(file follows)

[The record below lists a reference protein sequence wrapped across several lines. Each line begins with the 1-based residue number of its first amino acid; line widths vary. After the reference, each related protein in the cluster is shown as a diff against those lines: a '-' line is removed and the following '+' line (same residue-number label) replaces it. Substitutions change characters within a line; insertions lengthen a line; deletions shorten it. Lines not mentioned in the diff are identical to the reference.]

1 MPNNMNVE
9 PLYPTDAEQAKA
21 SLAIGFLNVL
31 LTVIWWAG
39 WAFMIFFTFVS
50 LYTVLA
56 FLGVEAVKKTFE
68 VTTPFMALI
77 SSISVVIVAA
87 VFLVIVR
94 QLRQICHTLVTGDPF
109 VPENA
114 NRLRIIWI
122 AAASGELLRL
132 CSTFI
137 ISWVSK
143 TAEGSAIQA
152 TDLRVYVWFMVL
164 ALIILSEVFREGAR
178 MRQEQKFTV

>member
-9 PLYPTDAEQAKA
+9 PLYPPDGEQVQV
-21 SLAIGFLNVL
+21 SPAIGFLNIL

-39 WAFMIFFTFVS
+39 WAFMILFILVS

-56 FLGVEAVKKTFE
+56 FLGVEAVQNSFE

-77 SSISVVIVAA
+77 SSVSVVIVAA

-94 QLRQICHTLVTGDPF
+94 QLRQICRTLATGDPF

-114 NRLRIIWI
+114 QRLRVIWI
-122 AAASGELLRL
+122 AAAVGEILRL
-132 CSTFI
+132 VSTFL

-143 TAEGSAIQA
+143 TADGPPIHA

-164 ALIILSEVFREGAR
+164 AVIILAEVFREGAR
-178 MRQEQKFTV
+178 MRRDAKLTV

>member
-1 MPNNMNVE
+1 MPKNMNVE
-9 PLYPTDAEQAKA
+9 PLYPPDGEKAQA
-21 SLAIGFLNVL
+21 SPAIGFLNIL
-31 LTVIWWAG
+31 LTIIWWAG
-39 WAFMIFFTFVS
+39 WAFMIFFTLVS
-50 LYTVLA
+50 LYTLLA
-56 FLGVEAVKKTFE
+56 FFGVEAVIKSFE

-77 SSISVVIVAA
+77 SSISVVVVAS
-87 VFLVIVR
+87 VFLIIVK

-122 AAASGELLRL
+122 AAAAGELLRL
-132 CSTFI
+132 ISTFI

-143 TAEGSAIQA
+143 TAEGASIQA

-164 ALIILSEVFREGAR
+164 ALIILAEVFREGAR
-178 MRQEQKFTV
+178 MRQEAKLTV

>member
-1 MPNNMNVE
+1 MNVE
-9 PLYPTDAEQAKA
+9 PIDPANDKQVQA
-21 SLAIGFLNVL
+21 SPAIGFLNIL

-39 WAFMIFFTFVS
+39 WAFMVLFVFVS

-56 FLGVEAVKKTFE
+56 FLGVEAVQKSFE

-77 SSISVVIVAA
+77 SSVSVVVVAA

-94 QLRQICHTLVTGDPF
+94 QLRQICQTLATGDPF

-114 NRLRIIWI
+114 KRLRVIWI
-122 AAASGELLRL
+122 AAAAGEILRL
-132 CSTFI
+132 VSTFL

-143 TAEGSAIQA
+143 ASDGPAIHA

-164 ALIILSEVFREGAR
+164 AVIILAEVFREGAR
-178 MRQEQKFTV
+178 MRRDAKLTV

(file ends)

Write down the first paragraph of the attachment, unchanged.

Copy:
[The record below lists a reference protein sequence wrapped across several lines. Each line begins with the 1-based residue number of its first amino acid; line widths vary. After the reference, each related protein in the cluster is shown as a diff against those lines: a '-' line is removed and the following '+' line (same residue-number label) replaces it. Substitutions change characters within a line; insertions lengthen a line; deletions shorten it. Lines not mentioned in the diff are identical to the reference.]